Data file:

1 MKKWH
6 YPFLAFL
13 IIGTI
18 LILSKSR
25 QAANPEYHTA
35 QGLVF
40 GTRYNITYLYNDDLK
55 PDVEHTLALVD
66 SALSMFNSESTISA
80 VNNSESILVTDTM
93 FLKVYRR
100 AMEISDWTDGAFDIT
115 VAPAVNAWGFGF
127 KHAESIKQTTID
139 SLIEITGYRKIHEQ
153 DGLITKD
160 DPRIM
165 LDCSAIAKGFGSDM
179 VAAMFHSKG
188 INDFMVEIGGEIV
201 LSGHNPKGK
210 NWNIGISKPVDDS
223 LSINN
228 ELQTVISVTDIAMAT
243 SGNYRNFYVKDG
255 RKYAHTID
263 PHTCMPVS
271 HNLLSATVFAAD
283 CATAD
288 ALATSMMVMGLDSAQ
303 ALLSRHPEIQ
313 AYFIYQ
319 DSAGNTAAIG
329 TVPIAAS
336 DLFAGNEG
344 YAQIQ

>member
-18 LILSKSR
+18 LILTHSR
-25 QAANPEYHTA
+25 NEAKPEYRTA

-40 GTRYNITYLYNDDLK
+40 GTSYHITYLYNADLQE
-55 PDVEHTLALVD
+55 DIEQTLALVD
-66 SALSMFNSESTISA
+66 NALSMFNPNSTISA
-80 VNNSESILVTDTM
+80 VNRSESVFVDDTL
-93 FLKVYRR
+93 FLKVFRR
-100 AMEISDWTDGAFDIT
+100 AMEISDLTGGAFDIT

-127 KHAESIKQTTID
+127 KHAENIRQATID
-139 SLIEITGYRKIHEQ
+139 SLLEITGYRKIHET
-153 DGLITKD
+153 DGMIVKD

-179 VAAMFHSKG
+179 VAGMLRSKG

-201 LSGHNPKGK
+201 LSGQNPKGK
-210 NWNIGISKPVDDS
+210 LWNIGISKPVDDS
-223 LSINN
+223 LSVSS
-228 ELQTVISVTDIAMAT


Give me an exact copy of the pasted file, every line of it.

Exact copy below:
1 MKKWH
6 YPFLAFL
13 IIGTI
18 LILSKSR
25 QAANPEYHTA
35 QGLVF
40 GTRYNITYLYNDDLK
55 PDVEHTLALVD
66 SALSMFNSESTISA
80 VNNSESILVTDTM
93 FLKVYRR
100 AMEISDWTDGAFDIT
115 VAPAVNAWGFGF
127 KHAESIKQTTID
139 SLIEITGYRKIHEQ
153 DGLITKD
160 DPRIM
165 LDCSAIAKGFGSDM
179 VAAMFHSKG
188 INDFMVEIGGEIV
201 LSGHNPKGK
210 NWNIGISKPVDDS
223 LSINN
228 ELQTVISVTDIAMAT
243 SGNYRNFYVKDG
255 RKYAHTID
263 PHTCMPVS
271 HNLLSATVFAAD
283 CATAD
288 ALATSMMVMGLDSAQ
303 ALLSRHPEIQ
313 AYFIYQ
319 DSAGNTAAIG
329 TVPIAAS
336 DLFAGNEG
344 YAQIQ

>member
-18 LILSKSR
+18 LILTHSR
-25 QAANPEYHTA
+25 NEAKPEYRTA

-40 GTRYNITYLYNDDLK
+40 GTSYHITYLYNADLQE
-55 PDVEHTLALVD
+55 DIEQTLALVD
-66 SALSMFNSESTISA
+66 NALSMFNPNSTISA
-80 VNNSESILVTDTM
+80 VNRSESVFVDDTL
-93 FLKVYRR
+93 FLKVFRR
-100 AMEISDWTDGAFDIT
+100 AMEISDLTGGAFDIT

-127 KHAESIKQTTID
+127 KHAENIRQATID
-139 SLIEITGYRKIHEQ
+139 SLLEITGYRKIHET
-153 DGLITKD
+153 DGMIVKD

-179 VAAMFHSKG
+179 VAGMLRSKG

-201 LSGHNPKGK
+201 LSGQNPKGK
-210 NWNIGISKPVDDS
+210 LWNIGISKPVDDS
-223 LSINN
+223 LSVSS
-228 ELQTVISVTDIAMAT